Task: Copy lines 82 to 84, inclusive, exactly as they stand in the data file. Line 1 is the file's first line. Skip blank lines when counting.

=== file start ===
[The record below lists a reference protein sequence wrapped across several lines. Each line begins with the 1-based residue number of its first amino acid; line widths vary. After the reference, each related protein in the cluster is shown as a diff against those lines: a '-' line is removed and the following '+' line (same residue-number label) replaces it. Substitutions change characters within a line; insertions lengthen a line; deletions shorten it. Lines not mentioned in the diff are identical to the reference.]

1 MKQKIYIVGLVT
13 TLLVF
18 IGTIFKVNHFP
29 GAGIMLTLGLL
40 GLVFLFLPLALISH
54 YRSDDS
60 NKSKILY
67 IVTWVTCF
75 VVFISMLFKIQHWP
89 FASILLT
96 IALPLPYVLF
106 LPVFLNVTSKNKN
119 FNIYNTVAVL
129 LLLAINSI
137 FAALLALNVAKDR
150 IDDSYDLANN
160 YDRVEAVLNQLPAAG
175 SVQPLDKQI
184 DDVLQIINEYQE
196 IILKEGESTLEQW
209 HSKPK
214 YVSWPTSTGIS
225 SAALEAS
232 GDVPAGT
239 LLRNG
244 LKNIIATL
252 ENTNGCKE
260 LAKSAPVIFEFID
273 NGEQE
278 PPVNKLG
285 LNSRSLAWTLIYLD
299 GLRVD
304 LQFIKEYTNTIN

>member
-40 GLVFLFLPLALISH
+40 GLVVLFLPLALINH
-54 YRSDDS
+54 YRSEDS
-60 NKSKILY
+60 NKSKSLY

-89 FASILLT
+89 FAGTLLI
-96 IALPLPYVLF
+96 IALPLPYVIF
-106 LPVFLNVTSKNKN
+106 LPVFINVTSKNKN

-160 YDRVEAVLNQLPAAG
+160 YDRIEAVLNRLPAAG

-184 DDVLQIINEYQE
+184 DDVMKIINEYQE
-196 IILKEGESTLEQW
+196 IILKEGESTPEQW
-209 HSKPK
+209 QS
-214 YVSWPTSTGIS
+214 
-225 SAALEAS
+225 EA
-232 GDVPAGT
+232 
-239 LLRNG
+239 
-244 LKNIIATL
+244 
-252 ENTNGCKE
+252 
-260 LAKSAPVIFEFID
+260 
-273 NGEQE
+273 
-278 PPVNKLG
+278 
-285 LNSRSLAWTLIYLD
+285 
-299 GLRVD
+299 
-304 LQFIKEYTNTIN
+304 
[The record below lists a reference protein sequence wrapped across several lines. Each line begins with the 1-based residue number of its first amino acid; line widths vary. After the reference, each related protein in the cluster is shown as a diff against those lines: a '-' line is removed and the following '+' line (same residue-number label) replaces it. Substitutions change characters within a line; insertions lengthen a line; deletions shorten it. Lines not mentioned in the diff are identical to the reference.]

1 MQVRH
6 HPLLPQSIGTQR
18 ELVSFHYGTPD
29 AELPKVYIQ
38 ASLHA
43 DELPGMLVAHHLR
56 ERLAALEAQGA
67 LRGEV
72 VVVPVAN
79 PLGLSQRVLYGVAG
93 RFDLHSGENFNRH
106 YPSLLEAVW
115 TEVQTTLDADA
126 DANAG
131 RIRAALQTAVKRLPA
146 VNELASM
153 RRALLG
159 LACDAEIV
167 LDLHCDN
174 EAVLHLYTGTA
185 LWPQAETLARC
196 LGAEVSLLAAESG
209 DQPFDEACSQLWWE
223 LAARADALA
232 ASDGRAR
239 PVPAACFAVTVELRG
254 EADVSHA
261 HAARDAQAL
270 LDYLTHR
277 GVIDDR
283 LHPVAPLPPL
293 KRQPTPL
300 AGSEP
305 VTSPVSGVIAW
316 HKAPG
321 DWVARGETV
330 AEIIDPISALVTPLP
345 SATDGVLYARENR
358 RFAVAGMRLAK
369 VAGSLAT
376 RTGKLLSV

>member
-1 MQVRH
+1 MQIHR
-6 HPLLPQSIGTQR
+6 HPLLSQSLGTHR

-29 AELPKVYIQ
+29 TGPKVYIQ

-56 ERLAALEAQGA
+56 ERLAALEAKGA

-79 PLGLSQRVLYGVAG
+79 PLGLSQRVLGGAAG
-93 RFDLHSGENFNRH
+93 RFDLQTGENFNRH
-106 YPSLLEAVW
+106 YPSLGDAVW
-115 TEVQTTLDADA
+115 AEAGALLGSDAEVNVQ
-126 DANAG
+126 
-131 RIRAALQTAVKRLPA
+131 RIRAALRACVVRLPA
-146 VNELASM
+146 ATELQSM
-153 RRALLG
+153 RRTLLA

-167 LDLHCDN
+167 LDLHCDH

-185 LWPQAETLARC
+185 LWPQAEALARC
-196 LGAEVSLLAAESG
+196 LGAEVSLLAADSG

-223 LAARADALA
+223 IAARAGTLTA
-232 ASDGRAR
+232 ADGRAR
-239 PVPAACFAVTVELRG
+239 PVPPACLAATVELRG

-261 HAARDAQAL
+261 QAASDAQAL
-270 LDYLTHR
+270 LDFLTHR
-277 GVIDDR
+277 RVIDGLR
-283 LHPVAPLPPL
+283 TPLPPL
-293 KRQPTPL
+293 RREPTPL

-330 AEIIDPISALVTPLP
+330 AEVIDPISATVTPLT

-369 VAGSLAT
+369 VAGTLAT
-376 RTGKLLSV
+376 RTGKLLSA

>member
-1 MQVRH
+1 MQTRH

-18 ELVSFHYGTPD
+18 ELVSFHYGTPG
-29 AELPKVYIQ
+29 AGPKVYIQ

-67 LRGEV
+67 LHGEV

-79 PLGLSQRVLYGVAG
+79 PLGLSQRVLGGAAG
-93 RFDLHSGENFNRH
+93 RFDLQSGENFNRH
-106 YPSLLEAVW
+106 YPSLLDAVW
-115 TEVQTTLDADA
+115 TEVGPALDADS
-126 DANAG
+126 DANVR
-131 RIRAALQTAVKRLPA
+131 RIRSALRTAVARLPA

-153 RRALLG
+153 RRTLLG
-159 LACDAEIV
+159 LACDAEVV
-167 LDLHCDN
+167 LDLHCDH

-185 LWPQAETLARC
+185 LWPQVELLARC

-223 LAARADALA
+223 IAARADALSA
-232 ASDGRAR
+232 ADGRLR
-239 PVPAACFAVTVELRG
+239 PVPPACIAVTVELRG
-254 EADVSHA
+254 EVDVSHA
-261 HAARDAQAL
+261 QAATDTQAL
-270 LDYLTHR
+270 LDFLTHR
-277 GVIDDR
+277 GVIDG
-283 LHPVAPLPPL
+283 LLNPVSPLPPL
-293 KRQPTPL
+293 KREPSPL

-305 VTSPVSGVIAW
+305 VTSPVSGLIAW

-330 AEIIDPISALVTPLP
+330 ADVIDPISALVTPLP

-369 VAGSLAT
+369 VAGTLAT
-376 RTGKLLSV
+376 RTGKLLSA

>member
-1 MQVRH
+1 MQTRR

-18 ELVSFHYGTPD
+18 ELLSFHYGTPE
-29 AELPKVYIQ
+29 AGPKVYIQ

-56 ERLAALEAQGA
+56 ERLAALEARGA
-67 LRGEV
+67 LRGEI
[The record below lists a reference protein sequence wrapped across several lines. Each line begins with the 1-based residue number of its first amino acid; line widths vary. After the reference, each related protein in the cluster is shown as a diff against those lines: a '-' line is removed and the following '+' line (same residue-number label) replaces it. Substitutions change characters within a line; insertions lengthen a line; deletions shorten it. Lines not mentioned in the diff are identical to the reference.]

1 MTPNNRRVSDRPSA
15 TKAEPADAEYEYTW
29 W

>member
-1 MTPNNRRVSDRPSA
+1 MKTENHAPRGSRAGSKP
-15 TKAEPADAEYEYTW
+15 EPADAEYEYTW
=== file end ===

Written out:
6 HPLLPQSIGTQR
18 ELVSFHYGTPD
29 AELPKVYIQ